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The UPS Store Small Business blog
  • 11 October 2021
  • Alex Penfield

How to Balance Your Personal and Small Business Finances

As a small business owner, the line between personal and professional can be hazy. After all, part of being an entrepreneur is committing yourself wholly to your business goals — physical space, time, money and more. However, when it comes to the finance side of things, it’s smart to try to keep personal and business finances as independent as possible. It may seem easier to just combine finances, especially in the short term, but mixing the two can create major fiscal headaches come tax time and can have an adverse effect on your budgeting, bottom line, and business growth.

woman managing finances on her laptop

Keeping personal and small business finances independent of one another requires up-front planning and strategy, but the task doesn’t have to be daunting. Even for the less fiscally inclined small business owner, this separation can be achieved by putting in place a few key policies and sticking to them. Don’t panic if your finances are currently combined — it’s never too late to start separating to help create better business habits. Check out the tips below for simple ways to help keep your professional finances separate and your personal sanity intact.

Check In on Checking

One of the simplest ways to create a sense of separation between your personal and small business finances is to designate distinct checking accounts for each entity. This will make the delineation between the two immediately easier to see and will give you a better picture for budgeting and tax purposes.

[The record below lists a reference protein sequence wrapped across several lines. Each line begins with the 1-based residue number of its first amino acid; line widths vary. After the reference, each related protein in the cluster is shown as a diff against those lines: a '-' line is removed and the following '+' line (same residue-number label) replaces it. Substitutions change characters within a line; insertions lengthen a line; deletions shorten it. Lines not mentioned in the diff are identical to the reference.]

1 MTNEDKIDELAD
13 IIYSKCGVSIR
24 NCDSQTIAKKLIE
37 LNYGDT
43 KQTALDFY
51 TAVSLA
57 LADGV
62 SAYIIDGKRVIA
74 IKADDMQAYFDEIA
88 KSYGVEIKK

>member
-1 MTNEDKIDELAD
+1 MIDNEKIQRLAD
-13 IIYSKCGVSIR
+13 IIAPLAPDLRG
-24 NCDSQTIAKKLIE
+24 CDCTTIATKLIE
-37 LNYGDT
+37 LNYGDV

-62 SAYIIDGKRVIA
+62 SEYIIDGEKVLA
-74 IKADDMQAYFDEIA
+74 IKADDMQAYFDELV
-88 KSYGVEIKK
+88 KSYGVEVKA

Go for Extra Credit

Get two separate credit cards — one for business and one for personal — and use them strictly for the corresponding expenses. This will make your life easier when it comes time to pay off each and allows you to see exactly how much you are spending in each silo.

Set a Salary (And Stick to It!)

When budgeting for both your personal and professional life, you’ll need to know how much you will earn. Designate the salary you will receive each month and write a check from your business account to your personal account for that amount. Try to stick to the same salary each month — this will keep things consistent and give you a clear sense of how to budget across both of your worlds.   

Be Rigorous about Receipts

Receipts are one of the most important aspects to tracking when tax time rolls around. Create a system you’re comfortable with — either hard copy or digital — that keeps your expense receipts separate and organized.

Create Separate Spaces

In today’s work-from-home world, it can be especially difficult to keep separation between your personal and professional life. If you run your small business out of your home, try to carve out a physical space, however small, that is dedicated solely to your business entity. This can help keep important paperwork organized and business-specific tech such as phone lines separate from your personal space.

Categorize and Communicate

Delineate exactly who and what is deemed a business expense. Lunch with a potential client should be categorized as a business expense, while takeout dinner for the family after a long day will most likely fall into the personal category. Communicate your intentions with everyone who will be touching the business — employees, family members and friends — to avoid any confusion or awkwardness that may arise.

When it comes to finances, keeping your personal and business worlds independent is key to helping you stay organized, on track and set up for success. As a busy small business owner, it can be tempting to combine your expenses and just “settle up” at the end of the month, but taking the extra time to maintain a strong sense of church and state between your accounts will pay dividends for your business (and your personal sanity!) in the end.



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